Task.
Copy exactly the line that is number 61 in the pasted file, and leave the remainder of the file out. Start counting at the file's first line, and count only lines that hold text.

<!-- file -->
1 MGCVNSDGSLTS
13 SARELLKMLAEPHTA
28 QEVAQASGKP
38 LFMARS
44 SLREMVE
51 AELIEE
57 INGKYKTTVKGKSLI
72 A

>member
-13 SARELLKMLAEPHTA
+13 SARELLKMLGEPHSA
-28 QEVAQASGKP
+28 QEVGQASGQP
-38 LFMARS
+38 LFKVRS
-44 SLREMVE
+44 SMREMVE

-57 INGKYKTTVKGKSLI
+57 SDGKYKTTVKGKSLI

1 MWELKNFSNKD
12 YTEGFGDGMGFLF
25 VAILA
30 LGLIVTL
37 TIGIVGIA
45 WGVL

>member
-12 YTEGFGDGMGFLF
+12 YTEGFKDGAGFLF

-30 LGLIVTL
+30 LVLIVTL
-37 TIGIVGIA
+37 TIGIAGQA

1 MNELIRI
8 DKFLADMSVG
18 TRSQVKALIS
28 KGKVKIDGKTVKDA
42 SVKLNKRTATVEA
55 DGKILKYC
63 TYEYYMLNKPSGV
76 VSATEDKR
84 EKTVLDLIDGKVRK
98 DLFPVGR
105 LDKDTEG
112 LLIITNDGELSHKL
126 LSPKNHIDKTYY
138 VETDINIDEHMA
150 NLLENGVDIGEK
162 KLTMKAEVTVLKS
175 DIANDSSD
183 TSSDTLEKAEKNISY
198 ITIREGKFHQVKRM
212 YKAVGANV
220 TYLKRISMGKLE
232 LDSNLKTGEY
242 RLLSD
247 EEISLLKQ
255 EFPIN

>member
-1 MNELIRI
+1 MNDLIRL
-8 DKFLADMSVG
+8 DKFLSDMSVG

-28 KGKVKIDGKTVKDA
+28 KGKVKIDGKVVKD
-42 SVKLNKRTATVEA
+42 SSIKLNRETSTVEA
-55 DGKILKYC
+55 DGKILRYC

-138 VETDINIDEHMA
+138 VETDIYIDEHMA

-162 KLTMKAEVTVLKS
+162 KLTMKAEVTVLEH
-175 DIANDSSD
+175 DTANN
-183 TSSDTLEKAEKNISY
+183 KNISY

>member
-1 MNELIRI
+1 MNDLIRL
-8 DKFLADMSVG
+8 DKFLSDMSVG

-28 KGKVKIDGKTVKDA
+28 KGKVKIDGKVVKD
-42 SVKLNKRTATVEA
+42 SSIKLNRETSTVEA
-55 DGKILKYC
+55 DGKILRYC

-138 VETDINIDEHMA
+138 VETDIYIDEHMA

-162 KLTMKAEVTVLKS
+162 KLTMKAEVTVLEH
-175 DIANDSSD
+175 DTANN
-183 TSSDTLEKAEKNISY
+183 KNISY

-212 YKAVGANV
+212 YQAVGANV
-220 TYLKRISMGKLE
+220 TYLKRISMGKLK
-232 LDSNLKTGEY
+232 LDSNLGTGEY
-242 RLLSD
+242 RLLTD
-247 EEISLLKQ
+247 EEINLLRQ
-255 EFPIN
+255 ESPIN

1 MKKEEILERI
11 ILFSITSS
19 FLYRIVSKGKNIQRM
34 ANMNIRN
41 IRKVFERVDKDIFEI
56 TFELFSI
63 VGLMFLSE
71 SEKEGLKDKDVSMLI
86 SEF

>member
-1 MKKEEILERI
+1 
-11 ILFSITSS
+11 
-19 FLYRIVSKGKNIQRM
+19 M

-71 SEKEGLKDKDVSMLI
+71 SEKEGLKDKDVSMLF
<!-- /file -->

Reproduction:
-8 DKFLADMSVG